Organising a Funeral
Losing a loved one is a shock even for the best prepared. Nothing is certain but death and taxes, the saying goes – there is a definite process you have to go through on the death of your loved one, and you have to hit the ground running. This piece looks at what you must do and the options open to you in arranging a funeral.
As soon is practicable you must inform the local Register of Births and Deaths of the death. Use this Gov.uk Register a Death Tool as a good first step. Also, use this Gov.uk website to find the contact details of your local Register Office. Some religions require that the deceased is buried within 24 hours of death but UK law requires that you register the death first. It is important to note that if the death is subject to an inquest by a Coroner, you will not be able to register the death without the Coroner's Office's permission.
Subject to certain terms and conditions, if you and your partner were on a low income when they died you may qualify for a Funeral Payment from the government to help cover the costs of their death. Have a look at the Gov.uk website here for details.
You may also qualify for a sum of money from the government for 12 months called Bereavement Benefit. Have a look at the Gov.uk website here for details.
You should consult the deceased's Will as soon as possible. They may have paid for and arranged their funeral in advance. This will reduce your stress load considerably and you can focus on the other parts of their departing that they cannot.
They have made specific requests about who to attend the funeral and in what format it should take place. Being their Last Will and Testament it is very important to look into this so you know they are dealt with in the best possible way.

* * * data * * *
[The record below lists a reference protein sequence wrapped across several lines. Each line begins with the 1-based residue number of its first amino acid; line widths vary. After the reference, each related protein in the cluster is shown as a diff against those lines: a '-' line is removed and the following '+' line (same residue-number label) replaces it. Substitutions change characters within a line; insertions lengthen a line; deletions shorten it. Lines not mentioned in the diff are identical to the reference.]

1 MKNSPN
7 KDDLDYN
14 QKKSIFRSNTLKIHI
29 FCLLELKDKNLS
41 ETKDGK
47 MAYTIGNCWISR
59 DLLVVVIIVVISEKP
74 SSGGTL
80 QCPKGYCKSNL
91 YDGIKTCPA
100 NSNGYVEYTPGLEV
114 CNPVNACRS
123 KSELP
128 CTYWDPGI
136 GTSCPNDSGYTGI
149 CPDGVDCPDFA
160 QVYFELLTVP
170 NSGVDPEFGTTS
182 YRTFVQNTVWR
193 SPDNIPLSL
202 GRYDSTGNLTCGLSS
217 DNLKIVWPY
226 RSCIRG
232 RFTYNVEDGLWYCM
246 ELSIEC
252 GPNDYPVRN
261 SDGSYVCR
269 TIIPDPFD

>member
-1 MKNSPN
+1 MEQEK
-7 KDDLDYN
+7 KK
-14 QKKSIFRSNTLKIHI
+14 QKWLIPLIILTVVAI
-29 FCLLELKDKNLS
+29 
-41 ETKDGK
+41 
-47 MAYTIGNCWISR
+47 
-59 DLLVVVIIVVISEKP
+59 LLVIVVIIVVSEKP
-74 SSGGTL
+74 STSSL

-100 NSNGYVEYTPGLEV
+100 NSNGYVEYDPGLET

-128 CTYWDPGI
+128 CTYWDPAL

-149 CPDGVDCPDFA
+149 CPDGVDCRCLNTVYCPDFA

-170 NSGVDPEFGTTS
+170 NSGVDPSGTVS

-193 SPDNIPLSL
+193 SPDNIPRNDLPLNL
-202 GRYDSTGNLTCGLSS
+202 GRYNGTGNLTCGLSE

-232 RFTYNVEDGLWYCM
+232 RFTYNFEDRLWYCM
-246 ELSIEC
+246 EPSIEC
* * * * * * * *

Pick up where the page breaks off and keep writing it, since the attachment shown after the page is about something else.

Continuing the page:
Family and friends
You need to consult the deceased's Will to see whether anyone has been expressly invited or disinvited to their funeral. You then must inform their friends and loved ones about the death. It would help to draw up a list of known loved ones and close friends. This will give an idea of the size of funeral to go for – you don't want people standing in the aisles on this emotionally wrought occasion.
With all the stress and running about, it may help to hire a Funeral Director to help arrange the funeral and ceremony. They won't be in an emotional state and funerals are what they do, so you will be assured of the best possible send off for your loved one with no errors that could cause irritation among the deceased's loved ones.
Have a look here for the two major trade organisations of Funeral Directors. Members have to obey a Code of Conduct and will ensure that your loved one's burial or cremation is dealt with sensitively and flawlessly.
Muslims and Jews are required by tradition to be buried within 24 hours of their death. Sikhs and Hindus are cremated. If unsure about your loved one's religious traditions over death, it is important to consult their religious leader for advice as to what needs to be done in the right way.
Humanist funerals can be done according to the will of the deceased. Have a look at this website for ideas as to how to bury your humanist loved one.
Types of funeral
Where some religions are very prescriptive as to the way a deceased body is disposed of, other traditions are far more flexible. For example, Christians and humanists are more flexible, with cremation and burial accepted within that faith.
The deceased may have wished for an eco burial. You might not have the faintest idea how to tackle this effectively due to differences in the way you lead your life. Have a look at the Natural Death Centre website for advice and suggestions as to how to properly bury or cremate your loved one in this way.
Finally, share the load!
The whole process can be fraught and stressful from beginning to end. Do try to share the job with another member of your family or close friends. In sharing the load so you will be able to go through the process with minimal stress. Though you are being strong for your children, for example, having a partner in crime to organise the process of reporting the death and arranging the funeral will enable you to have a shoulder to cry on in the moments you can.